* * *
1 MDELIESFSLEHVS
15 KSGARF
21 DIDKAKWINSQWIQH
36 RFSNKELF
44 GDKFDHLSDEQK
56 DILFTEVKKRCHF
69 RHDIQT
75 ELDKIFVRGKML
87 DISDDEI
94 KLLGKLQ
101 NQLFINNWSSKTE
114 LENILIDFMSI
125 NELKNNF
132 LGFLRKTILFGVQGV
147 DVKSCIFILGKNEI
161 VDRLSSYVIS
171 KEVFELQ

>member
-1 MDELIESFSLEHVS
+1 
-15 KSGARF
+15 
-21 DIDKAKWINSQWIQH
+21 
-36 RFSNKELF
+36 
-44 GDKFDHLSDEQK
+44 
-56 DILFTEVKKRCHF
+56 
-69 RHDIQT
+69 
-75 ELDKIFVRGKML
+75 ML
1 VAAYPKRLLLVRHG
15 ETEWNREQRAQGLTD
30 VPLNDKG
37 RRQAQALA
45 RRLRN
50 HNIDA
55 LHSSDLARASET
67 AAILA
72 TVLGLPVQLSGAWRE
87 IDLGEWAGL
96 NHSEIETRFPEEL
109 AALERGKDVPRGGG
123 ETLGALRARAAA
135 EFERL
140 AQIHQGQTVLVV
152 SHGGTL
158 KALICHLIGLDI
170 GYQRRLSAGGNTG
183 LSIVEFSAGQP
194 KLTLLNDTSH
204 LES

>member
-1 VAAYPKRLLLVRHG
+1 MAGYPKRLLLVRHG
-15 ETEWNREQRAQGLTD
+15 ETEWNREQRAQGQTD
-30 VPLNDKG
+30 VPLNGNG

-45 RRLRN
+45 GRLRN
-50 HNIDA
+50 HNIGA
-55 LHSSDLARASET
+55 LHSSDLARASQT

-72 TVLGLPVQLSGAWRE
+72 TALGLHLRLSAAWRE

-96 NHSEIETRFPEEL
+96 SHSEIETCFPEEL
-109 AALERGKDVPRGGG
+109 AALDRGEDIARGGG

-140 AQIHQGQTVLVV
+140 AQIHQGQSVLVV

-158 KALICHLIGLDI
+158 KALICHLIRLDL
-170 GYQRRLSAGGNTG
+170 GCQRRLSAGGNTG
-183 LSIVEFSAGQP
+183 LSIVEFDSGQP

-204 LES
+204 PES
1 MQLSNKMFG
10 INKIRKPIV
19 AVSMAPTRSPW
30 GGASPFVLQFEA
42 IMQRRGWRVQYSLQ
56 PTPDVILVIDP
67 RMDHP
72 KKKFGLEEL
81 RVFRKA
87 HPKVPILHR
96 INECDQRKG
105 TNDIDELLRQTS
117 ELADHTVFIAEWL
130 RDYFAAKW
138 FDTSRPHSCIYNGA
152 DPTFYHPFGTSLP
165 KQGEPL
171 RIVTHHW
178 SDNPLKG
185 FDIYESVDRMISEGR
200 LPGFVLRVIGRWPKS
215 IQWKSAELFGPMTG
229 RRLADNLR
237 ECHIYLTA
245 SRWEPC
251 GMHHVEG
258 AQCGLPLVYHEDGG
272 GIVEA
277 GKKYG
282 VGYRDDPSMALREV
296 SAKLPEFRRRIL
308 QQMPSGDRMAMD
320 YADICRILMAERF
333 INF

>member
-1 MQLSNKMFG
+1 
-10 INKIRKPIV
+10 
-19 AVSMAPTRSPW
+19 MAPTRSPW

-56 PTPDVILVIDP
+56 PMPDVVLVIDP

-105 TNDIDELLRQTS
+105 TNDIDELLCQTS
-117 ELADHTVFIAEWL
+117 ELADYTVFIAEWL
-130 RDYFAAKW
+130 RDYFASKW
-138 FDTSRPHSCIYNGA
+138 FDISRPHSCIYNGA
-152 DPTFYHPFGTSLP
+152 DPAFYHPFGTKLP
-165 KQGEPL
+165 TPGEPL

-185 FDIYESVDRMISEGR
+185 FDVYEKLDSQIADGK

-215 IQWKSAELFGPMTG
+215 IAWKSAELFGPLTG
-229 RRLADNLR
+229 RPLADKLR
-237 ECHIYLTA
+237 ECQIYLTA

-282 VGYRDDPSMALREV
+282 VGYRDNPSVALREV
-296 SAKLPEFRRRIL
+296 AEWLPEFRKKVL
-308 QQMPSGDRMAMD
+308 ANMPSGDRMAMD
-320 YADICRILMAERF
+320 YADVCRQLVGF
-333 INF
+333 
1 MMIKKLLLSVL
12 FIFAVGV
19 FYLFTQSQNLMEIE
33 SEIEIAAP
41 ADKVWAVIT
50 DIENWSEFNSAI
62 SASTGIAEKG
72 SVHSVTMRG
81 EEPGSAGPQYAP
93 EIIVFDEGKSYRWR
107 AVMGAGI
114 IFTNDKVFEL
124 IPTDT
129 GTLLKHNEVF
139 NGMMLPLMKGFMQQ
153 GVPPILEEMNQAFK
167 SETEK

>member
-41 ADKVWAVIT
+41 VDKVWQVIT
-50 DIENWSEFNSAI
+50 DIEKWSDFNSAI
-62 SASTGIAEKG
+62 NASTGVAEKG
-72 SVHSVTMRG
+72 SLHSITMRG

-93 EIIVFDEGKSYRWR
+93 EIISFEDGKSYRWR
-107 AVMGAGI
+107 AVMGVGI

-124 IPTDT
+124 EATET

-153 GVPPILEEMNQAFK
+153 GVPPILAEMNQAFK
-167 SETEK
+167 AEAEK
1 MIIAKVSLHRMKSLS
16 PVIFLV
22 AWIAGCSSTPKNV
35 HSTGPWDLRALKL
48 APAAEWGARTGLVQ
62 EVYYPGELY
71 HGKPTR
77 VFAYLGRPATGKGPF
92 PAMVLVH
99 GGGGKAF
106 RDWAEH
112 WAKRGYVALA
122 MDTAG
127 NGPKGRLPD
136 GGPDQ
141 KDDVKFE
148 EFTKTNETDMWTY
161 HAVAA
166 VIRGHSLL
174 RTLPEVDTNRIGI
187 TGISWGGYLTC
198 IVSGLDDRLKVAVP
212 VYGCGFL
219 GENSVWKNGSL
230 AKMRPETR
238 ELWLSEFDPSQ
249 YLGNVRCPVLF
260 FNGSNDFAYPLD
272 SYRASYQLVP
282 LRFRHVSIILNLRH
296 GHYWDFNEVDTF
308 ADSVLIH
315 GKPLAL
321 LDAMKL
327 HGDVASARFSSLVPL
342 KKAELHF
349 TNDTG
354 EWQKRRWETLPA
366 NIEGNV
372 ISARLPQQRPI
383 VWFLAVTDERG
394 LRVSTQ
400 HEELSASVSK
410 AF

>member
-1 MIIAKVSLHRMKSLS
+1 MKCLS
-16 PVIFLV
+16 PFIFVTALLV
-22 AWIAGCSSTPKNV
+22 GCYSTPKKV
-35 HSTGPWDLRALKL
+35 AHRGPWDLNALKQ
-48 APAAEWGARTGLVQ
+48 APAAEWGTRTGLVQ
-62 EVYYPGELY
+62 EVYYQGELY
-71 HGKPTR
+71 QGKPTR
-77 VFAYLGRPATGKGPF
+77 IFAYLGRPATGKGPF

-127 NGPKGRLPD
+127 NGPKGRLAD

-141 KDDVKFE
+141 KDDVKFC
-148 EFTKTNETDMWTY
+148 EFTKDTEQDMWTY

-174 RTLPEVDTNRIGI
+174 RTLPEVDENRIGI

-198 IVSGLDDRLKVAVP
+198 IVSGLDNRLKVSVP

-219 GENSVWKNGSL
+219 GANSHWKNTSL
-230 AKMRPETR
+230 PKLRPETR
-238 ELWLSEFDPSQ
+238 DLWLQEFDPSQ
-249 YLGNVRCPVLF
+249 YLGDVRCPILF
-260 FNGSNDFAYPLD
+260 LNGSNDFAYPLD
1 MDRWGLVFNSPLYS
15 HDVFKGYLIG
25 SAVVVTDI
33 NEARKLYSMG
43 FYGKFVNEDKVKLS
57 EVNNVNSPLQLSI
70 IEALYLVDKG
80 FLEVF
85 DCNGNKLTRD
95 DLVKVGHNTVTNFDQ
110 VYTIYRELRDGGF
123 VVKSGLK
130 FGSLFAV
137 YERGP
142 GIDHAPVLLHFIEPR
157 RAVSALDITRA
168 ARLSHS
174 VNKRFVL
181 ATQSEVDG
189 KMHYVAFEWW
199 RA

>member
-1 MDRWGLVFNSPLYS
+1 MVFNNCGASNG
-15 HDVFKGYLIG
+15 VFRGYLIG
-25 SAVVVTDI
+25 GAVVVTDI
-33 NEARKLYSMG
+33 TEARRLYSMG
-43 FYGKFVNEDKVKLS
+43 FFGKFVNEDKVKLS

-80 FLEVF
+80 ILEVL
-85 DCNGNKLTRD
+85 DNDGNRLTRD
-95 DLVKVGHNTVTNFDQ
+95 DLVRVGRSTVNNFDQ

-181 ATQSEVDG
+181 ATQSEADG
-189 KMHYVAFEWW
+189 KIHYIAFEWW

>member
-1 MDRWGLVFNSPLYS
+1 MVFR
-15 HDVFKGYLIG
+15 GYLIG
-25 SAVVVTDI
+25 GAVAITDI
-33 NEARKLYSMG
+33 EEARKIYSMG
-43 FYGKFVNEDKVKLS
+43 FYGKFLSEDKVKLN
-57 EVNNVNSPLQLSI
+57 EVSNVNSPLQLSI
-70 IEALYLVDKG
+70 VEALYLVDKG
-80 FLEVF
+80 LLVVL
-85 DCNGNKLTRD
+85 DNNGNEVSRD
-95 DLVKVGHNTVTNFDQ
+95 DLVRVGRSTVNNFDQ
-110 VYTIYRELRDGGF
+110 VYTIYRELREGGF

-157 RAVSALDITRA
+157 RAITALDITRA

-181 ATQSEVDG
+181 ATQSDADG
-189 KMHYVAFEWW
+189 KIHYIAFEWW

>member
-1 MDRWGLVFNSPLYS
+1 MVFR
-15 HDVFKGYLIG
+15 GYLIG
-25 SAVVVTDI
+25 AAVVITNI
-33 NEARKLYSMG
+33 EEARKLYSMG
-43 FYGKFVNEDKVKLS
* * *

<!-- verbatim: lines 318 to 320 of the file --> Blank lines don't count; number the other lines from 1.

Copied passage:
-1 MDRWGLVFNSPLYS
+1 MVFR
-15 HDVFKGYLIG